Tumbling head over feet may be a great way to stay in shape and flexible, but do it without warming up and you may end up nursing an injury that keeps you off the mat longer than you’d like. Starting your workout with a series of warm-up exercises can tell your body to bring it on and get you ready to roll.
Incorporating tumbling into your workout routine can yield several benefits, including increased strength, range of motion, flexibility, coordination, agility, balance and accuracy, which is simply better control of your body, says Stephane Rochet, head strength and conditioning coach at the University of San Diego. “Tumbling is an essential tool we use for injury prevention,” he said during a 2007 interview with Catalyst Athletics. “It teaches athletes how to fall and how to exit a bad position.”
Before jumping, or tumbling, into your workout, sys Bodybuilding.com, warm up, which can help prevent injuries, increase blood flow and decrease your chances of straining a muscle or joint. “Warming up isn’t just a safety precaution,” says the online resource. “After a warm-up, strength and focus should be peaked.” Since tumbling exercises requires some level of flexibility, a warm-up can lubricate the joints, ease muscle tension and get your body ready to work.
Former bodybuilder Ivan Nikolov recommends warming up with a cardiovascular activity, like walking or running, for between five and 10 minutes before starting your tumbling workout. On a treadmill, he says, walk for one minute and then increase the speed until you have to lightly jog. Keep increasing the speed every minute until you’re running all-out. The harder the workout, the higher your heart rate and the more ready your body will be to work. You can similarly increase the difficulty if you’re warming up on a stationary bicycle or elliptical machine, he says.
While stretching is key during your warm-up, especially if you’re planning to try challenging movements, do it after you’ve done something else, like a cardiovascular activity, suggests Injury Fix, a New York-based stretching, flexibility and sports injury management resource provider. It suggests trying static stretches, like crossing your right arm in front of your body and pulling it closer with your left hand. You can also try dynamic stretching, like jumping, bouncing, swinging your arms in circles or twisting side to side. Injury Fix recommends using these types of stretches on the parts of your body you plan to target during your workout. For tumblers, that may include your arms, legs and lower back.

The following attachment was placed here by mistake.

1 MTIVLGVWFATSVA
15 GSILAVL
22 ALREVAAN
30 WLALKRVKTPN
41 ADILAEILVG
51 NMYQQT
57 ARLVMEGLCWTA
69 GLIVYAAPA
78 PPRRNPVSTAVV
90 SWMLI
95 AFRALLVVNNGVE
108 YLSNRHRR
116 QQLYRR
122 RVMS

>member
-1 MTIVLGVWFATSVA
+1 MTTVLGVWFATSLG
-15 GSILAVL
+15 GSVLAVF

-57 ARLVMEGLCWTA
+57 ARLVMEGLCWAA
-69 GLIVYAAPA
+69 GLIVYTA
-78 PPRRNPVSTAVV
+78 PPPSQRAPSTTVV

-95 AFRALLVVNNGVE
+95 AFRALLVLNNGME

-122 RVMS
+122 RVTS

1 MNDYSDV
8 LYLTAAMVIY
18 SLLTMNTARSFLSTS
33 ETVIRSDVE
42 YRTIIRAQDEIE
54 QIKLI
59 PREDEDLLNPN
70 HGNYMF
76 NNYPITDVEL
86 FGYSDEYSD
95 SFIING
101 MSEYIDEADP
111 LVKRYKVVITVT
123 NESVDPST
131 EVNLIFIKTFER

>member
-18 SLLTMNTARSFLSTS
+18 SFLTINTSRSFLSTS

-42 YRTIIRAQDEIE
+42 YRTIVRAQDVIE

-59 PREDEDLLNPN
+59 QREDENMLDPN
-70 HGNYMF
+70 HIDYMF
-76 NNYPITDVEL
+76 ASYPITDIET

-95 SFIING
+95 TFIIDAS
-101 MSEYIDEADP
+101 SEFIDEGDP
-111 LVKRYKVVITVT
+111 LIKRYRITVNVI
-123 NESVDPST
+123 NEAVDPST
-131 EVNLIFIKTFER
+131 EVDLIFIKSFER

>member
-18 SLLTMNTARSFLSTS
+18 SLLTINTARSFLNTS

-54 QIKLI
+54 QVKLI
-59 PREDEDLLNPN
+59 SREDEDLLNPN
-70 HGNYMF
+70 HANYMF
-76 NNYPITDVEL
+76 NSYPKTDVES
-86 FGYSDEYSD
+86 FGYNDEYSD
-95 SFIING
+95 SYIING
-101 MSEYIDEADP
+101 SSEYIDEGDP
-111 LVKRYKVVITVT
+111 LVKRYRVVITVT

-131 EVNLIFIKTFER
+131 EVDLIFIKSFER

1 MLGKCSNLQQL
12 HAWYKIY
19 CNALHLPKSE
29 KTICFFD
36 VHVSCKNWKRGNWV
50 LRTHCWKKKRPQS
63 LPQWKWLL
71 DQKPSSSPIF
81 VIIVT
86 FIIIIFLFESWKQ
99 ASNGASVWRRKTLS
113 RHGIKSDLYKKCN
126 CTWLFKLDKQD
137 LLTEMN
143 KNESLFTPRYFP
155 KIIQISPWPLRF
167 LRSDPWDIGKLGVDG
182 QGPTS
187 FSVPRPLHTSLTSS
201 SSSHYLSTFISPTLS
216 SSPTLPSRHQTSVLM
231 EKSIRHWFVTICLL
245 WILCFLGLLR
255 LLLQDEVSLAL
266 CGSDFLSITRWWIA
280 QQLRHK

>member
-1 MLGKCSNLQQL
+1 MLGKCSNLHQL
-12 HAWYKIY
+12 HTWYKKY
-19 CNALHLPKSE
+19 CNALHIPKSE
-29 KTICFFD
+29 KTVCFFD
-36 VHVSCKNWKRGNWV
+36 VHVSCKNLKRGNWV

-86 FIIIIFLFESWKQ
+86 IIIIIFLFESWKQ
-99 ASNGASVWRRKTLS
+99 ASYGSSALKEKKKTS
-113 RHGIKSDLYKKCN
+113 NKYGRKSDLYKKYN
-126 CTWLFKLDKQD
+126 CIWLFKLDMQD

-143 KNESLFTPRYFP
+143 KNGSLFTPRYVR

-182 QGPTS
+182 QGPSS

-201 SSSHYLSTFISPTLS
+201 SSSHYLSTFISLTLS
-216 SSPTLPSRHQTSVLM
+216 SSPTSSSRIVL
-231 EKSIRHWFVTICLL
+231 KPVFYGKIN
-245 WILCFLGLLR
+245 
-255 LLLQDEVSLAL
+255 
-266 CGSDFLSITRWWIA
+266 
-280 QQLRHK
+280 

Keep in Mind
Before starting any workout program, check with your doctor to find out if it’s right for you. Along with warming up before your tumbling workout, make sure you’re wearing comfortable clothing that won’t get in the way of your workout. If you’re planning to wear shoes, make sure they're comfortable and won’t cause you to slip. If something feels sore during your workout, stop, and beginners should take it slow at first before amping up their workout.
William Henderson has been writing for newspapers, magazines and journals for more than 15 years. He served as editor of the "New England Blade" and is a former contributor to "The Advocate." His work has also appeared on The Good Men Project, Life By Me and The Huffington Post.